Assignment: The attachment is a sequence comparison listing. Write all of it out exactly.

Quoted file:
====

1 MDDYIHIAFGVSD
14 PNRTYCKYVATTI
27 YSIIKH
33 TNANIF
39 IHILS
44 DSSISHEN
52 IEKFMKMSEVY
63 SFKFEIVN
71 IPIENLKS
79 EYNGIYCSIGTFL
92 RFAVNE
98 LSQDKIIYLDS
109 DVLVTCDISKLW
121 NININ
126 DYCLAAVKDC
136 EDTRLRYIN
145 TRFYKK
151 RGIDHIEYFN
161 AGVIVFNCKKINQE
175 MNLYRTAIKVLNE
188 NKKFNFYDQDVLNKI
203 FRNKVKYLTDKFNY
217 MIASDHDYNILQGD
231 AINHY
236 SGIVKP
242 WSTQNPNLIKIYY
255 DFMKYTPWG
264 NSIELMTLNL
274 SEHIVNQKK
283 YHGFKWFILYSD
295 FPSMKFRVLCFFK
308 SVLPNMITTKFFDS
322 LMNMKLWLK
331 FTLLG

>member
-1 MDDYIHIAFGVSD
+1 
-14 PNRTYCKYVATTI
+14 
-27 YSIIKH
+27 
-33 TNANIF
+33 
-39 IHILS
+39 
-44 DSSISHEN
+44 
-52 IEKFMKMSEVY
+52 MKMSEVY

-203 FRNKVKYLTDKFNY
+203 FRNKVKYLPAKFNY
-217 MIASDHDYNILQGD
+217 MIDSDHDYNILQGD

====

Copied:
1 MDDYIHIAFGVSD
14 PNRTYCKYVATTI
27 YSIIKH
33 TNANIF
39 IHILS
44 DSSISHEN
52 IEKFMKMSEVY
63 SFKFEIVN
71 IPIENLKS
79 EYNGIYCSIGTFL
92 RFAVNE
98 LSQDKIIYLDS
109 DVLVTCDISKLW
121 NININ
126 DYCLAAVKDC
136 EDTRLRYIN
145 TRFYKK
151 RGIDHIEYFN
161 AGVIVFNCKKINQE
175 MNLYRTAIKVLNE
188 NKKFNFYDQDVLNKI
203 FRNKVKYLTDKFNY
217 MIASDHDYNILQGD
231 AINHY
236 SGIVKP
242 WSTQNPNLIKIYY
255 DFMKYTPWG
264 NSIELMTLNL
274 SEHIVNQKK
283 YHGFKWFILYSD
295 FPSMKFRVLCFFK
308 SVLPNMITTKFFDS
322 LMNMKLWLK
331 FTLLG

>member
-1 MDDYIHIAFGVSD
+1 
-14 PNRTYCKYVATTI
+14 
-27 YSIIKH
+27 
-33 TNANIF
+33 
-39 IHILS
+39 
-44 DSSISHEN
+44 
-52 IEKFMKMSEVY
+52 MKMSEVY

-203 FRNKVKYLTDKFNY
+203 FRNKVKYLPAKFNY
-217 MIASDHDYNILQGD
+217 MIDSDHDYNILQGD